Despite my high regard for Norman his campaign has disappointed me. The negative attacks on Tim’s Christian background are truly awful, not to mention illiberal, and as for the ‘only true liberal’ line – please don’t get me started! My father founded the Humanist and Secularist group in the party and he signed Tim’s nomination papers so if he thinks Tim’s Christianity poses no threat to our liberalism that is good enough for me. I also count myself a Humanist, but I value the views of people of all faiths and none, and the idea that someone of faith cannot lead the party is completely illiberal and nonsensical.
In contrast Tim’s campaign has shown tremendous energy, positivity, and effectiveness – just what we need to give us the best chance not just to survive but to thrive. Please join me in supporting Tim Farron as leader.

Guest post: Simon Banks on why he’s supporting Tim Farron for leader

I mentioned in my previous links post that I’m happy to take guest posts for Tim Farron here on the blog and Simon Banks was the first to respond. If you’d like to follow in his footsteps, then get in touch.

About Simon:

Simon joined the Liberal Party as a Cambridge History undergraduate in 1966 and the Liberal Democrats at their foundation. He’s stood in four parliamentary elections and for twelve years was a Waltham Forest councillor representing Leyton wards: for five of these he was Group Leader and handled “balance of power” for four.

He’s worked in Kenya and Finland, in race equality and for the last ten years before retirement for Essex County Council, most recently in the Voluntary Sector Unit. His voluntary interests include birds, history, the Campaign for Real Ale and the Society of Friends (Quakers). He’s a published poet.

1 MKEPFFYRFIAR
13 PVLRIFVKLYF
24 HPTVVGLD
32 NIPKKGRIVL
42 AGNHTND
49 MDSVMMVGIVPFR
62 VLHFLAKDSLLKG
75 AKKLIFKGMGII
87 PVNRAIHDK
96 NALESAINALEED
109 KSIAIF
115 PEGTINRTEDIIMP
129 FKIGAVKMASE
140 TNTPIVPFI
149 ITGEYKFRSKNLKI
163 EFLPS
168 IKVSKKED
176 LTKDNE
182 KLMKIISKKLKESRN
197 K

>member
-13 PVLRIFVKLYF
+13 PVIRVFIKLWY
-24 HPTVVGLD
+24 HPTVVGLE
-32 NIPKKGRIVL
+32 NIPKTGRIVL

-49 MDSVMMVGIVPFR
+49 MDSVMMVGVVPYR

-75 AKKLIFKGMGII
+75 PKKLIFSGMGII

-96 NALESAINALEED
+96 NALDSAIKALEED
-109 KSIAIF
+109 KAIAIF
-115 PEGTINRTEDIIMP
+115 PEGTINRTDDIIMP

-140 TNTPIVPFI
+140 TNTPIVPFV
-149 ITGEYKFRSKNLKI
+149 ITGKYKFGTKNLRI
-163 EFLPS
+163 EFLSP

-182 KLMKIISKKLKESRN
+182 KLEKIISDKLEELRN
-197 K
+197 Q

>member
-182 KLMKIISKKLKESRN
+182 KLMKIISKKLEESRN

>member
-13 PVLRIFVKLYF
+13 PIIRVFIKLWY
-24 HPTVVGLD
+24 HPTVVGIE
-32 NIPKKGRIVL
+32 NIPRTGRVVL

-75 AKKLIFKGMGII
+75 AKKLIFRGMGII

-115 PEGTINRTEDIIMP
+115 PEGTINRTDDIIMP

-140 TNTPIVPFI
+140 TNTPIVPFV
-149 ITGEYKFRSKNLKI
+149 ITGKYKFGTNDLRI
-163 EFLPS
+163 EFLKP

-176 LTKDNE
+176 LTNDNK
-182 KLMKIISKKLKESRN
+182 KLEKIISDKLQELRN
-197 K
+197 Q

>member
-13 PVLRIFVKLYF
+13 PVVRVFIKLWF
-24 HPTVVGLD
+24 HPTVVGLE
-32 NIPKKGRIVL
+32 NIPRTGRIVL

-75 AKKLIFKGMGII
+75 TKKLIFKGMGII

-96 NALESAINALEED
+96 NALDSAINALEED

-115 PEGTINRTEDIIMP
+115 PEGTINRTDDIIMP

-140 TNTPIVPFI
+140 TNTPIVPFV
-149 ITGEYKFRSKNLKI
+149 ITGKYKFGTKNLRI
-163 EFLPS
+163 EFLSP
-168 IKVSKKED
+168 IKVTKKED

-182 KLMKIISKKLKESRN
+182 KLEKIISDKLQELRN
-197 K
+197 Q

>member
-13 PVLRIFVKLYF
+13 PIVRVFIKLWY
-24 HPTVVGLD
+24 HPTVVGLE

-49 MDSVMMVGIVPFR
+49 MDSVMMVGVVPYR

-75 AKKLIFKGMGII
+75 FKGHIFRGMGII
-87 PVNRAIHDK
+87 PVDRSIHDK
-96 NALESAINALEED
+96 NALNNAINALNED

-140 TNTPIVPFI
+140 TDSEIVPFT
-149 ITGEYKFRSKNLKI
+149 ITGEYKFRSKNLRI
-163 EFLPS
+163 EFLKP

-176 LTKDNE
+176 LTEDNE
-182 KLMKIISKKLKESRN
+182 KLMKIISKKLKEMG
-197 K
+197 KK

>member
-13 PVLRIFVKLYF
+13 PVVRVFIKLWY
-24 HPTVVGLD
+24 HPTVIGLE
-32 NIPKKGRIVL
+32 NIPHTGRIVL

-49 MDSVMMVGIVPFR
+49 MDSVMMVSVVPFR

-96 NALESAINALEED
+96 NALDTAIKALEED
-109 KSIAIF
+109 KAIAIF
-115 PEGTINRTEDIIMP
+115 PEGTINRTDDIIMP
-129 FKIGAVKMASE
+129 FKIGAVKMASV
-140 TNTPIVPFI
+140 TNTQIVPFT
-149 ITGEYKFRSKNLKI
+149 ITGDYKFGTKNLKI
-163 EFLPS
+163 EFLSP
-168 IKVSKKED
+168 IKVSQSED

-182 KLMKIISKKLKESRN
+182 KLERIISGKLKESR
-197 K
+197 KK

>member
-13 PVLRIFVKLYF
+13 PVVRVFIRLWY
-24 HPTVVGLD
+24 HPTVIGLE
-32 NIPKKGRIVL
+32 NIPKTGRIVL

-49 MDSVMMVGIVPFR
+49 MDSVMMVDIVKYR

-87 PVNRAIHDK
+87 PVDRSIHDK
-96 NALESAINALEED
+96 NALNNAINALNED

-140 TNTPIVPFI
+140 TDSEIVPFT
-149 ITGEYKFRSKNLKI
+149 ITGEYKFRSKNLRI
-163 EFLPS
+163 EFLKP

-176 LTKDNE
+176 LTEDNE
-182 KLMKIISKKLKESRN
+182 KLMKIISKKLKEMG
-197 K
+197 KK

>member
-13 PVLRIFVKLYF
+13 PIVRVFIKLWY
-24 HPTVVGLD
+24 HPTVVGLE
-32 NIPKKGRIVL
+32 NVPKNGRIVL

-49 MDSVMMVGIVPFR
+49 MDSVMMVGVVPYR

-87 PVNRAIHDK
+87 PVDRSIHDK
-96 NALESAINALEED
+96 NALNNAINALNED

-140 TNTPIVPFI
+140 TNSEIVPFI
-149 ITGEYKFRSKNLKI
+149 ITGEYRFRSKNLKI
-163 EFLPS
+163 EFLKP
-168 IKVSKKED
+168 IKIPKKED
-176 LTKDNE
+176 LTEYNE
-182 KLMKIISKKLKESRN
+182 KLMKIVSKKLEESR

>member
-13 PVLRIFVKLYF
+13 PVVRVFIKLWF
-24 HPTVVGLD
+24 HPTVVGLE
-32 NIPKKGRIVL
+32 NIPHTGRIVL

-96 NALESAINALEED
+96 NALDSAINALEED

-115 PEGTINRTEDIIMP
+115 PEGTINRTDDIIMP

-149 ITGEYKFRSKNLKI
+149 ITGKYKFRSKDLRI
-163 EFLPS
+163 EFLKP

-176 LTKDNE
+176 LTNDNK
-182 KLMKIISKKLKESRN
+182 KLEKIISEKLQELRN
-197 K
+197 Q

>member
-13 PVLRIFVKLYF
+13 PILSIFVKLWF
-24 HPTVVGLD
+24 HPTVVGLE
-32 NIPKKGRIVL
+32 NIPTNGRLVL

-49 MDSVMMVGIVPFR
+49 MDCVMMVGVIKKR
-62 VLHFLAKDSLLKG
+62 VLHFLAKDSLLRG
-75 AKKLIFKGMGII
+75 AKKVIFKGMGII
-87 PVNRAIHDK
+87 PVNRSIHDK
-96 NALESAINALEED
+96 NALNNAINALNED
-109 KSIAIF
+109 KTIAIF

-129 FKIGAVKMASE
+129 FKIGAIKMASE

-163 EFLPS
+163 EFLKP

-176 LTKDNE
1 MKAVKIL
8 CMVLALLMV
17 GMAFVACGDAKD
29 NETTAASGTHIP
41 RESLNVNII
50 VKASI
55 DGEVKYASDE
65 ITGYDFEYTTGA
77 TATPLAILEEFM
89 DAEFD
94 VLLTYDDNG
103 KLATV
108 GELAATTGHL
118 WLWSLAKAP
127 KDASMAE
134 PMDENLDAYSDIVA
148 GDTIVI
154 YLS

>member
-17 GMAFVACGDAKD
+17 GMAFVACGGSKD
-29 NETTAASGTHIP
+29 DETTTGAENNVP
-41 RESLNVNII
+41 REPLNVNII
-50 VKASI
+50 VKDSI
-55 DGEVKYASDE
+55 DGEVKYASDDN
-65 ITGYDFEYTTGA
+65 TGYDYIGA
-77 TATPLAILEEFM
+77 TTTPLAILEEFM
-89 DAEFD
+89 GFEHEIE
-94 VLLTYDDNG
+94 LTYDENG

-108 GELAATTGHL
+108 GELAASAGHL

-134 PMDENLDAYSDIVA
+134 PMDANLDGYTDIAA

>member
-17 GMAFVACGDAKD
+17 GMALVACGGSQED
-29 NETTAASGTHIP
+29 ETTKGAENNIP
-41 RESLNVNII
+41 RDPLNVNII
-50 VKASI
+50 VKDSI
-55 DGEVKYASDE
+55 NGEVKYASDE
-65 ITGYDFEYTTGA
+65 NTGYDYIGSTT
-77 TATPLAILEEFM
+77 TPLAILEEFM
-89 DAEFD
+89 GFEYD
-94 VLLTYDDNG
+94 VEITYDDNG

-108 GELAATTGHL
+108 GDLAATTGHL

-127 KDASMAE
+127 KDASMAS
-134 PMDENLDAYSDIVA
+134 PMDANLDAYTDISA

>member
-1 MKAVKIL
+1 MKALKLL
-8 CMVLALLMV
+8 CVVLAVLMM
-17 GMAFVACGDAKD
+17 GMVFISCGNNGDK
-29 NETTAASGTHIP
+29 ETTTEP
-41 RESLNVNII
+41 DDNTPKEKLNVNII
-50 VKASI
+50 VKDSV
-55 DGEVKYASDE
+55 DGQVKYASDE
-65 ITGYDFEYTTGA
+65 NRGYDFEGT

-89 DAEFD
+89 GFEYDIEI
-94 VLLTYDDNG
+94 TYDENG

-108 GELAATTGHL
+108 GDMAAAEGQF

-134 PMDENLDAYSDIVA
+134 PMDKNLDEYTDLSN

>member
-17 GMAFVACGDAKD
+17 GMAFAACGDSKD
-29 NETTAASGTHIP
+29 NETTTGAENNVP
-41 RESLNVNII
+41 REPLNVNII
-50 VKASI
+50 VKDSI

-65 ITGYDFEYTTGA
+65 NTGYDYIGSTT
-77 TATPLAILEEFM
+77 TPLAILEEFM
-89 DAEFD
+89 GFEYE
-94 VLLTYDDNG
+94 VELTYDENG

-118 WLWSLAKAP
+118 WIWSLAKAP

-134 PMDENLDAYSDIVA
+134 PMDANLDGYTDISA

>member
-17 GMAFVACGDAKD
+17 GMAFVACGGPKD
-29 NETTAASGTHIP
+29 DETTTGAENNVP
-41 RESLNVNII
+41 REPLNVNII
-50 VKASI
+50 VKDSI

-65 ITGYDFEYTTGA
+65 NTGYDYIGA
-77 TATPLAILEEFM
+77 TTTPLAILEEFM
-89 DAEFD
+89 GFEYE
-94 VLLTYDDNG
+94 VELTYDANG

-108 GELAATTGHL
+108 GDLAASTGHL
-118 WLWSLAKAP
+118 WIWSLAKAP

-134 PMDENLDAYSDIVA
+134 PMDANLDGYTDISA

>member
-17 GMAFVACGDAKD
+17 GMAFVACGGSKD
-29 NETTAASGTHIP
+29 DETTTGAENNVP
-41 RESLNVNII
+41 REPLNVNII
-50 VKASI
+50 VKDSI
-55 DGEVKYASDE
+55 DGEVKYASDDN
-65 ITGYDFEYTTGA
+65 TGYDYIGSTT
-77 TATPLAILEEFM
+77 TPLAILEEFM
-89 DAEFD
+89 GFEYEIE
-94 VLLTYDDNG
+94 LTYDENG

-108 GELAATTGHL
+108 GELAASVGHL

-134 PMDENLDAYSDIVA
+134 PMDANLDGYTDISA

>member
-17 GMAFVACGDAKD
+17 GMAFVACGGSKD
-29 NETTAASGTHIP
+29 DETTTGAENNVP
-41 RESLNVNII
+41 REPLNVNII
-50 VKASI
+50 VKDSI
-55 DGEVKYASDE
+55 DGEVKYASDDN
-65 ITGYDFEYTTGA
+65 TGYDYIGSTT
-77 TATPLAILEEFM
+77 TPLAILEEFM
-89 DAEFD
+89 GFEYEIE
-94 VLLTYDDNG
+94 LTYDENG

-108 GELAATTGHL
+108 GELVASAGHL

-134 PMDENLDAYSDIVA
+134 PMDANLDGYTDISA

After moving to Harwich, Simon contested two local by-elections there and he’s now in his second year as Chair of North-east Essex Liberal Democrats.

Why I’m supporting Tim Farron

After the loss of confidence and clear identity in the last few years, and the disastrous elections of 2014 and 2015, we Liberal Democrats need to rethink our approach, rediscover our essential Liberalism and come out with fire and fighting spirit to prove wrong those who say we’re finished.

We have two excellent candidates to choose from who both have a lot to contribute to the rebuilding of the party, but I believe Tim Farron is the man for the job.

He’s passionate in his love of liberty and Liberalism and his hatred of injustice and oppression. He can communicate this passion, excite and motivate. We need that. He’s a fighter and he has huge energy and charisma.

Like Norman Lamb, he’s thoughtful and perceptive. I heard him defend the role of democratic government in the modern democratic state at the SLF annual conference and I believe he understands the relationship between the state, individuals, communities, equality and liberty well in a balanced way. If there was one thing that hurt us deeply from 2010 on, it was the dishonouring of the pledge on student finance – not the issue so much as the ease with which we abandoned a firm promise. Tim Farron voted against the government on this. That makes him much less vulnerable to criticism.

But above all I expect him if he becomes leader to emulate Paddy Ashdown and go on the attack.